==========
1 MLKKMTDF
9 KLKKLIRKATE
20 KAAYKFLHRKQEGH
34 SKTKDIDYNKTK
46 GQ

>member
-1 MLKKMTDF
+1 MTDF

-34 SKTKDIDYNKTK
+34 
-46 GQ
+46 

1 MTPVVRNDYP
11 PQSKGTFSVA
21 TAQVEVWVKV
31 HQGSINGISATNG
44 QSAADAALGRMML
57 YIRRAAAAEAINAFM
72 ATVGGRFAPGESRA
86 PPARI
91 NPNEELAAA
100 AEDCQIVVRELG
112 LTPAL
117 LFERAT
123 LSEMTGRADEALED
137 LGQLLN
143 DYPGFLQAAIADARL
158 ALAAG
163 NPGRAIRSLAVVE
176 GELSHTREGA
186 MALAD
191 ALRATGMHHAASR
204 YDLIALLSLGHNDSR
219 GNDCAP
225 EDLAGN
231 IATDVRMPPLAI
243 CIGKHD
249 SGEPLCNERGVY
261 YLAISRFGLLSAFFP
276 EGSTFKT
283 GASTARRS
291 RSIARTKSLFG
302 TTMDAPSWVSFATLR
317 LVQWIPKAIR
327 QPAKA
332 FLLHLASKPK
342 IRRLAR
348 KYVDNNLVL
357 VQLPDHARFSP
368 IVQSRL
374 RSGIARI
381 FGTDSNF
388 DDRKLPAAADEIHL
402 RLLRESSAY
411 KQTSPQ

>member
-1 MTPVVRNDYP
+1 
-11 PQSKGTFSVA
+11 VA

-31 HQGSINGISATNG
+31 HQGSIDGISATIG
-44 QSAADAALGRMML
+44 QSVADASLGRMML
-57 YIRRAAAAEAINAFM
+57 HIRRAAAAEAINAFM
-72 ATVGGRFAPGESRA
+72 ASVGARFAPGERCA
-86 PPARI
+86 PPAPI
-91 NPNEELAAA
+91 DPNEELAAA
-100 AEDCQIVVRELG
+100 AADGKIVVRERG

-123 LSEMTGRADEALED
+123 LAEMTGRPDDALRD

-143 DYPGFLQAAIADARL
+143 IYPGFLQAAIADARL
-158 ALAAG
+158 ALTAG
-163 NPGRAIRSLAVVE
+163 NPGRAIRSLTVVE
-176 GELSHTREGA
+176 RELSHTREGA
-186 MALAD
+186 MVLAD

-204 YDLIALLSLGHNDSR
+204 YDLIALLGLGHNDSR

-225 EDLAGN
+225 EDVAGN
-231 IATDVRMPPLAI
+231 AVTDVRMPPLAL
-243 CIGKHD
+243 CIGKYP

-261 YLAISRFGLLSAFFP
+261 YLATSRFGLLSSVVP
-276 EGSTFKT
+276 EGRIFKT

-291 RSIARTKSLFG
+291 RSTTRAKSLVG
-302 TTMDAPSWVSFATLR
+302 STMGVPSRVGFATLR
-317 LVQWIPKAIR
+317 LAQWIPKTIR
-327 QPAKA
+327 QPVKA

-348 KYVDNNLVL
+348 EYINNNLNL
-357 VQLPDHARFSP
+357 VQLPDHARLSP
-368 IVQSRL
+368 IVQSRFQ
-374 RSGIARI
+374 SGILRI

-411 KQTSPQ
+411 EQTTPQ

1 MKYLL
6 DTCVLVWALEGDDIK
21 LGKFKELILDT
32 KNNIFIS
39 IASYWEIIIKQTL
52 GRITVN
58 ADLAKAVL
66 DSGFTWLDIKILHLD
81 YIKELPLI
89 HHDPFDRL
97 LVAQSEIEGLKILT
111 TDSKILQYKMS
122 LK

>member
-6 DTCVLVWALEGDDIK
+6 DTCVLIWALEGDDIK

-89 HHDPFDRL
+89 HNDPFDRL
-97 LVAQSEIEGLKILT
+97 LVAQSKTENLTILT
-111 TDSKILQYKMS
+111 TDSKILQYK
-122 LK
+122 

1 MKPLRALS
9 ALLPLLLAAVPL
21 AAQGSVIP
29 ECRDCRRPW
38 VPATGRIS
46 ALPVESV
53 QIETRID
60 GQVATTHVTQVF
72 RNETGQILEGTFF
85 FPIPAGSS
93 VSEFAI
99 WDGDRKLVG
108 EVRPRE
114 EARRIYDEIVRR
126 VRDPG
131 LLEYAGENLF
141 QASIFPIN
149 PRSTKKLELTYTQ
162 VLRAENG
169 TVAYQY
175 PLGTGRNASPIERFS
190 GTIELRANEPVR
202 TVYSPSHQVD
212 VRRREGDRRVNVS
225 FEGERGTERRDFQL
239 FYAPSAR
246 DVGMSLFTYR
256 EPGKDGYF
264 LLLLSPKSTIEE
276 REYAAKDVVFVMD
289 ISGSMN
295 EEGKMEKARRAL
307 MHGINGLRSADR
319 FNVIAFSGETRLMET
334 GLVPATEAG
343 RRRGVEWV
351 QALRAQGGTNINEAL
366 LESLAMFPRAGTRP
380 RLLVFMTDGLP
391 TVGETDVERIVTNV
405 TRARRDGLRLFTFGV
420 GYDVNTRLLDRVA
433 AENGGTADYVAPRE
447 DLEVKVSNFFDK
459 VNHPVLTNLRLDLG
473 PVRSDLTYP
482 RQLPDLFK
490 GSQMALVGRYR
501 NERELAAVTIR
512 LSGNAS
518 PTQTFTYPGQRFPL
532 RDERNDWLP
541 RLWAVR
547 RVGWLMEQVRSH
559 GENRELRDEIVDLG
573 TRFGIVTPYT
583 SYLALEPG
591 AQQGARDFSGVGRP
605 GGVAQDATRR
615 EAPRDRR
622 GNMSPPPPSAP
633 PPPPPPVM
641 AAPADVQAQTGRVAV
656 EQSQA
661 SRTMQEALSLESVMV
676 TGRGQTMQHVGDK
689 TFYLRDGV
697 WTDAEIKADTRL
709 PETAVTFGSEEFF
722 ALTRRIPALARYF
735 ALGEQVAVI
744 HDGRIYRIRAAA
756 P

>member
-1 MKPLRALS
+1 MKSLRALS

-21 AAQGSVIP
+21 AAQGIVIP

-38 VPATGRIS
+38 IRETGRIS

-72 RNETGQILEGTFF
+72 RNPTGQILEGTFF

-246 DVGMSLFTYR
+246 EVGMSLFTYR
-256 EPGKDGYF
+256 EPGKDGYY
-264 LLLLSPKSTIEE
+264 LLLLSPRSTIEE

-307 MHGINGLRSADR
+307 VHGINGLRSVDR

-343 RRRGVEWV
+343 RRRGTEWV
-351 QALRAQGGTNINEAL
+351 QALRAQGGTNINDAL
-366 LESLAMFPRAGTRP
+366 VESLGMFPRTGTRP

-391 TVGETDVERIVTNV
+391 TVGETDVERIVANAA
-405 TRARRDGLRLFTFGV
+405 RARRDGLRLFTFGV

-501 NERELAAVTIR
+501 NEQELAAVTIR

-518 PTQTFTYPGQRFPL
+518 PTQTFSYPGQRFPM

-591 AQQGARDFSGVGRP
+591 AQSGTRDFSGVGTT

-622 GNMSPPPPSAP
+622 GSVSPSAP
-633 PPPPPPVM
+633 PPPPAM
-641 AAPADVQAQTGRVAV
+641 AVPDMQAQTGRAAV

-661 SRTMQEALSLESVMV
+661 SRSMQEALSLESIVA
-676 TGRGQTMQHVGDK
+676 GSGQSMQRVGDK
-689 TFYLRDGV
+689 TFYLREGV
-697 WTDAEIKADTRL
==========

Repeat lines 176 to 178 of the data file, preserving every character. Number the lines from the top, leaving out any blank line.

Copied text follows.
343 RRRGVEWV
351 QALRAQGGTNINEAL
366 LESLAMFPRAGTRP